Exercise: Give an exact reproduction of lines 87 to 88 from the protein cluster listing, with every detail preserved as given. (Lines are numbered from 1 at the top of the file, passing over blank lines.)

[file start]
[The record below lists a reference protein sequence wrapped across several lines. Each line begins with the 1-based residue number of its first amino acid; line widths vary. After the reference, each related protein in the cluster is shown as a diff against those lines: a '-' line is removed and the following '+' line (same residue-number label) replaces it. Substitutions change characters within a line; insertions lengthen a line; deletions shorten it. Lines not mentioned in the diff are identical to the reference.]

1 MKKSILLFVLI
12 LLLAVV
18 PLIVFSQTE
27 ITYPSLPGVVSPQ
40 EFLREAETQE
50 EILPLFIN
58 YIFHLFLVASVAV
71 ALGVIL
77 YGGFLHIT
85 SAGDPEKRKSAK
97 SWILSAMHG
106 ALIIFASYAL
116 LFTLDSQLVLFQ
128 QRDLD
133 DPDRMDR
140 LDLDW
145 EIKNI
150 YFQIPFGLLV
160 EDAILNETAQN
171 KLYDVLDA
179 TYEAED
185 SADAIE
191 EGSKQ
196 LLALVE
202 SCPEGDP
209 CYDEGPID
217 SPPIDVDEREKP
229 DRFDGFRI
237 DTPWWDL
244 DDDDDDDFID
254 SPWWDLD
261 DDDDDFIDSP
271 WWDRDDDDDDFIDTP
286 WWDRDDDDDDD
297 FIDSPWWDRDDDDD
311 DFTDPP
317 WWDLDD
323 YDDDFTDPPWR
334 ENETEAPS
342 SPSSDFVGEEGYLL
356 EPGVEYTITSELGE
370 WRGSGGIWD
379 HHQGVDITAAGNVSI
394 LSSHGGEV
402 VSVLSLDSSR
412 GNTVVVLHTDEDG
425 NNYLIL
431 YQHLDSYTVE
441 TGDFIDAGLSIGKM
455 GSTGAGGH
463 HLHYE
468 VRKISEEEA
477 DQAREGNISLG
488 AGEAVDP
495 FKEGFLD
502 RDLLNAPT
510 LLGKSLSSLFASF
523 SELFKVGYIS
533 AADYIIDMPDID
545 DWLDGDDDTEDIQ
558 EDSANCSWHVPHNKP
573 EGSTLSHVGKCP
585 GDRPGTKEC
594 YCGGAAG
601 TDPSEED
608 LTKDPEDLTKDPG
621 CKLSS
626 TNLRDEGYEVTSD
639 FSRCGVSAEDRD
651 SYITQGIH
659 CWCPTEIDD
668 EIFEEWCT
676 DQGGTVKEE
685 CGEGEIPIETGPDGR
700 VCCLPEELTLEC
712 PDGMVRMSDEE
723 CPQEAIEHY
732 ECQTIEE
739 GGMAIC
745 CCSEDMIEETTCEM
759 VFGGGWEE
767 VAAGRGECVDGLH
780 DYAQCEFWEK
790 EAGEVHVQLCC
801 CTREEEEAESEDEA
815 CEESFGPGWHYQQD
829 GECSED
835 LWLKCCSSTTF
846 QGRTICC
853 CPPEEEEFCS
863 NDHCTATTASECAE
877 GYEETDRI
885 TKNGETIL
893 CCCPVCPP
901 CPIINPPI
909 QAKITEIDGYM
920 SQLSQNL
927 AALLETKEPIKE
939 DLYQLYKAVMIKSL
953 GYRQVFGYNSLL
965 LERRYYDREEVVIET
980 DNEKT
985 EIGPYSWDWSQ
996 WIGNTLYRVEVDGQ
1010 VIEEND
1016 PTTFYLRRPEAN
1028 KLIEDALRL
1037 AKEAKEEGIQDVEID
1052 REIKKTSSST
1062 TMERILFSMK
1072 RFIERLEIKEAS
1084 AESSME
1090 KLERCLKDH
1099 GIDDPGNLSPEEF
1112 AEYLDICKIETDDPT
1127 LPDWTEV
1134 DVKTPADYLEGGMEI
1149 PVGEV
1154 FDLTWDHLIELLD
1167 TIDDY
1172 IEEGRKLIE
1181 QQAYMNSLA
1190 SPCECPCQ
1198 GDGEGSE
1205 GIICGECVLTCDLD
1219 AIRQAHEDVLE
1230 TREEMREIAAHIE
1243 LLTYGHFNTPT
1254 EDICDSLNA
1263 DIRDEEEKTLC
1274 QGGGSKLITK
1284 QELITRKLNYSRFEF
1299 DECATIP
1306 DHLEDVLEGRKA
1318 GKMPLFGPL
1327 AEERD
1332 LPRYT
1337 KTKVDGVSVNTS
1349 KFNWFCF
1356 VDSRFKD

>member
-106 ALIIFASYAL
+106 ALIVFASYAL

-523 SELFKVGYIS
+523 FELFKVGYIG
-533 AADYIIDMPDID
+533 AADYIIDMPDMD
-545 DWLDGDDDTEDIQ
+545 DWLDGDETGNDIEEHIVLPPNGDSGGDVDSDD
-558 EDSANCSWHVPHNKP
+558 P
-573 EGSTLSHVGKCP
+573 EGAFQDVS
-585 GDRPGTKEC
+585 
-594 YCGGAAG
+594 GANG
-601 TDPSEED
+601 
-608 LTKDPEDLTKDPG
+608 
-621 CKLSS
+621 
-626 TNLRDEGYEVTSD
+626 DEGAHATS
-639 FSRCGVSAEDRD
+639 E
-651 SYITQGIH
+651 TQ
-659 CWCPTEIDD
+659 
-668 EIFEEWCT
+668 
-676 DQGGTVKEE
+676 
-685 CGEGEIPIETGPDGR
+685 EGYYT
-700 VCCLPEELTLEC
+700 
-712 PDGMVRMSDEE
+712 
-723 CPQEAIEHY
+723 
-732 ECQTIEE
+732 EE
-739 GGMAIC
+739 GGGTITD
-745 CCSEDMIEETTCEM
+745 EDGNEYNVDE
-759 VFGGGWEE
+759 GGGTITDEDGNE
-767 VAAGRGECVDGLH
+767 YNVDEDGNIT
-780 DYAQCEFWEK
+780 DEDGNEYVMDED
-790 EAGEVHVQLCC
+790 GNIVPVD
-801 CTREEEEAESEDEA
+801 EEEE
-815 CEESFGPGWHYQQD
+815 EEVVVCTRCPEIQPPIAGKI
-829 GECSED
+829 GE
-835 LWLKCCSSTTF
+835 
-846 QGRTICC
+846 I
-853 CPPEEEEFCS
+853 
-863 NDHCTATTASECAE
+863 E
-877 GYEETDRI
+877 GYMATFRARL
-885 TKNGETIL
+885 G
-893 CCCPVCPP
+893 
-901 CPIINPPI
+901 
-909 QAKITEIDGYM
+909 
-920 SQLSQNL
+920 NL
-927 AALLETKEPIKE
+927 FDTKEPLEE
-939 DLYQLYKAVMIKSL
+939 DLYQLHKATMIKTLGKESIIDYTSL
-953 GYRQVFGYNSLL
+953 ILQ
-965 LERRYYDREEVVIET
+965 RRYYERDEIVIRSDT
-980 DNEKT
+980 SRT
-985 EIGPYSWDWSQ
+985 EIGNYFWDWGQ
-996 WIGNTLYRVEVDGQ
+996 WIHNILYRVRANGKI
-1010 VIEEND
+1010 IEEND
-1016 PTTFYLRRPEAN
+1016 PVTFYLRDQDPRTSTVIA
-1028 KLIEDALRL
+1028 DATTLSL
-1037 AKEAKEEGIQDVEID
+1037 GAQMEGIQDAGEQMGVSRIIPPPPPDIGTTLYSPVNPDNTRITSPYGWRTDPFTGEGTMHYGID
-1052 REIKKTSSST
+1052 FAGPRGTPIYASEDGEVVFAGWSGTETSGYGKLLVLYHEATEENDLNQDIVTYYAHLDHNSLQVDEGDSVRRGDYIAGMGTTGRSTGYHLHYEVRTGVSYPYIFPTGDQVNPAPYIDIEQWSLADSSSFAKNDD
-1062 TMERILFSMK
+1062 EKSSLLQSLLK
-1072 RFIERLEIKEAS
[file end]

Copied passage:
815 CEESFGPGWHYQQD
829 GECSED